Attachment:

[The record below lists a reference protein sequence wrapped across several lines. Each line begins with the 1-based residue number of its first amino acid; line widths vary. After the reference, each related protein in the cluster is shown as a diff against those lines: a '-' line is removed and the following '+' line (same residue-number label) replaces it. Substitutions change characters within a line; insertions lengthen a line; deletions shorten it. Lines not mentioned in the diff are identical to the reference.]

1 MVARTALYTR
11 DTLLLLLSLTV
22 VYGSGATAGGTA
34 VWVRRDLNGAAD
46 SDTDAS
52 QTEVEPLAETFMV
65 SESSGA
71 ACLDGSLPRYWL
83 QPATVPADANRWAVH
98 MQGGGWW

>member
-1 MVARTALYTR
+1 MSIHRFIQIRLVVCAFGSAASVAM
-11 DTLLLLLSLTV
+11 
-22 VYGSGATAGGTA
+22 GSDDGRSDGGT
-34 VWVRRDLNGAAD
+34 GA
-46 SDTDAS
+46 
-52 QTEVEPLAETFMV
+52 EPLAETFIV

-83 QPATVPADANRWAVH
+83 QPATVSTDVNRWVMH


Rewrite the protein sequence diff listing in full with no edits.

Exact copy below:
[The record below lists a reference protein sequence wrapped across several lines. Each line begins with the 1-based residue number of its first amino acid; line widths vary. After the reference, each related protein in the cluster is shown as a diff against those lines: a '-' line is removed and the following '+' line (same residue-number label) replaces it. Substitutions change characters within a line; insertions lengthen a line; deletions shorten it. Lines not mentioned in the diff are identical to the reference.]

1 MVARTALYTR
11 DTLLLLLSLTV
22 VYGSGATAGGTA
34 VWVRRDLNGAAD
46 SDTDAS
52 QTEVEPLAETFMV
65 SESSGA
71 ACLDGSLPRYWL
83 QPATVPADANRWAVH
98 MQGGGWW

>member
-1 MVARTALYTR
+1 MSIHRFIQIRLVVCAFGSAASVAM
-11 DTLLLLLSLTV
+11 
-22 VYGSGATAGGTA
+22 GSDDGRSDGGT
-34 VWVRRDLNGAAD
+34 GA
-46 SDTDAS
+46 
-52 QTEVEPLAETFMV
+52 EPLAETFIV

-83 QPATVPADANRWAVH
+83 QPATVSTDVNRWVMH